Off-campus UNL users: To download campus access dissertations, please use the following link to log into our proxy server with your NU ID and password. When you are done browsing please remember to return to this page and log out.
Non-UNL users: Please talk to your librarian about requesting this dissertation through interlibrary loan.
Peridynamic Models for the Influence of Microstructure and of Temperature in Dynamic and Quasi-Static Brittle Fracture
Extensive efforts have been devoted to understanding brittle failure using numerical simulation, as a complement to theory and experiments. In this thesis, peridynamic models are used to study dynamic and quasi-static brittle fracture. Failure in materials starts from the microscale and can affect, sometimes catastrophically, the structure scale. The goal of computational modeling of fracture is to predict the initiation, growth, and coalescence of cracks/damage. Achieving this goal would allow one to change material design at the microstructure to increase toughness and reliability. We first introduce a microstructure-level peridynamic model of solder joints to understand fracture evolution under dynamic (drop-test) loading conditions. Loads are transferred from the larger scale, for which we create a board-level finite element analysis. We find that samples with larger inclusions show significantly more cracks than those with smaller inclusions, which correlates well with experimental observations. The approach mentioned above (explicit representation of material microscale) becomes computationally prohibitive for problems in which the damage zone is relatively large, as is the case of fiber-reinforced composites (FRC). Homogenization methods have been well established for modeling the linear elastic behavior of FRCs, but not for fracture, a nonlinear and dissipative phenomenon. Here we develop a fully-homogenized peridynamic (FH-PD) model (using the Halpin-Tsai homogenization method) to simulate transverse fracture of unidirectional FRCs. We show some limitations of this model and introduce a new intermediately-homogenized peridynamic (IH-PD) model for transverse loading of unidirectional FRCs. We show that the IH-PD model leads to crack path tortuosity similar to that observed experimentally and without the need for an explicit representation of the FRC microstructure. For many decades, computational models have been over predicting the measured crack speed in dynamic crack propagation in PMMA materials. Experiments show that for PMMA, high temperatures are generated in the fracture process zone, which then soften the material around the crack tip. We consider this effect by introducing a new constitutive model: peridynamic bonds near the crack tip are significantly softer than in the rest of the material. With the new model, the computed crack speed and crack length evolution match very closely those found experimentally.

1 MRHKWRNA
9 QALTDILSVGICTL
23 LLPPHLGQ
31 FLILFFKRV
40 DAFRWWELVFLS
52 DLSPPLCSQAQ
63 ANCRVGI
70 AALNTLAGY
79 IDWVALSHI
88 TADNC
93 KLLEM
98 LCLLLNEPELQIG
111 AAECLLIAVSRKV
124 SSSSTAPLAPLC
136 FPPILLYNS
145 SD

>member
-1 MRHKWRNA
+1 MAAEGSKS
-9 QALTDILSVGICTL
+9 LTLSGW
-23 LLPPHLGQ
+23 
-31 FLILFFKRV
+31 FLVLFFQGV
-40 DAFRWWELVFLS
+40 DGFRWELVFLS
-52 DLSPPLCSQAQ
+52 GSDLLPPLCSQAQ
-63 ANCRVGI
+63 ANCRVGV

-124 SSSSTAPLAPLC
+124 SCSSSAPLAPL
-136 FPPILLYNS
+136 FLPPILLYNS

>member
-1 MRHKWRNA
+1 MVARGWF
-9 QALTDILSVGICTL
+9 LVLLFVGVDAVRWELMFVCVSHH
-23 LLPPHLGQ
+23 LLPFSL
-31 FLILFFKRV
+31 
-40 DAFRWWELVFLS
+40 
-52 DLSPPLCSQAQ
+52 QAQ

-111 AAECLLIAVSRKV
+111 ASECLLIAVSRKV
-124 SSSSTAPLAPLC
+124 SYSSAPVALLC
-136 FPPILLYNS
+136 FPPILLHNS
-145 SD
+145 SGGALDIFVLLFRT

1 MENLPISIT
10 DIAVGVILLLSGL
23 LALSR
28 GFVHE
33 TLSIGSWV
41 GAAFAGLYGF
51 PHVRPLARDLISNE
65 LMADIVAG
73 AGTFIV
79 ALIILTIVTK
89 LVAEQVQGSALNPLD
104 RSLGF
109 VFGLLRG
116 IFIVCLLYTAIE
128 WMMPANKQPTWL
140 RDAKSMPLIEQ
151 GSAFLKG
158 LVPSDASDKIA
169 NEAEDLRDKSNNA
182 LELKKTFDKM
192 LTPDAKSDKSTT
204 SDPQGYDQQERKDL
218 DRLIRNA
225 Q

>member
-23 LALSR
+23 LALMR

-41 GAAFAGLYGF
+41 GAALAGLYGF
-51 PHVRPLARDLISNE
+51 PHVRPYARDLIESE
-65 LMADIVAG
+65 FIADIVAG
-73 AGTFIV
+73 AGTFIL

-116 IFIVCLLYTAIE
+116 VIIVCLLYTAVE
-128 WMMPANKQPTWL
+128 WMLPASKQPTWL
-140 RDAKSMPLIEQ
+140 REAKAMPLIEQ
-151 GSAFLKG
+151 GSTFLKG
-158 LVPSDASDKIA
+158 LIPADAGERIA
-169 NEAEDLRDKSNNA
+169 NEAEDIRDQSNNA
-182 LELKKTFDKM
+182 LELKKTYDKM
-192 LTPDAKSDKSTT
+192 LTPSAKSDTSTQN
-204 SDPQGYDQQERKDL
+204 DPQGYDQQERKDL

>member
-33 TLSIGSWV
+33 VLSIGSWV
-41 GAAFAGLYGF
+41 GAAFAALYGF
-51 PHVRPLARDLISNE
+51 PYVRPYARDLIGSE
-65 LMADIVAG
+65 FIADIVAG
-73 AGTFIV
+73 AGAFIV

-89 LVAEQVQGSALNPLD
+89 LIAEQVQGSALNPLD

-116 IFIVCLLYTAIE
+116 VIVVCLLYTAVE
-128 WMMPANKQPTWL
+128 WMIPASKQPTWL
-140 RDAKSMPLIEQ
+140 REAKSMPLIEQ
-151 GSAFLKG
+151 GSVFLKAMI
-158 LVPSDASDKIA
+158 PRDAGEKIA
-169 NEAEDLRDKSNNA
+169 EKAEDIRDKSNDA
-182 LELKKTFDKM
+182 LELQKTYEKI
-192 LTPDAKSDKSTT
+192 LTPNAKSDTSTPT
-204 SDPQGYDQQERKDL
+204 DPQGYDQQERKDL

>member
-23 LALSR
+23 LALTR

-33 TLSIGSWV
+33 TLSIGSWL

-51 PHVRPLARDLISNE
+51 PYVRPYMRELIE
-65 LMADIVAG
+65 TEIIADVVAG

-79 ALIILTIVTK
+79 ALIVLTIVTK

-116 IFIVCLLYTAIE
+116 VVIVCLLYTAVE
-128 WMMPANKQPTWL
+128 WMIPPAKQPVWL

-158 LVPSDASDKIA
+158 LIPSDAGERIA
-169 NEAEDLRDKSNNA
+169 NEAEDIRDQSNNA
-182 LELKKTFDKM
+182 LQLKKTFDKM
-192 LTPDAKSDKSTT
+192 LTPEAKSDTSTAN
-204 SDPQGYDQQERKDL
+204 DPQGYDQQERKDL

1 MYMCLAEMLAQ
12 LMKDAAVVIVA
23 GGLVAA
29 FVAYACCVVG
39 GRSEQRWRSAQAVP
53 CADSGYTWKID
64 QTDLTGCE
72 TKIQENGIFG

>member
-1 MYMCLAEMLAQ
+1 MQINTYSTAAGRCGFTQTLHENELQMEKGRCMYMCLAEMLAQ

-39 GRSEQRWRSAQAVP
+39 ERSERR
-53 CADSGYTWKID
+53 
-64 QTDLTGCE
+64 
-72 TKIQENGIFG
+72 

Mehrmashhadi, Javad, "Peridynamic Models for the Influence of Microstructure and of Temperature in Dynamic and Quasi-Static Brittle Fracture" (2020). ETD collection for University of Nebraska - Lincoln. AAI27956343.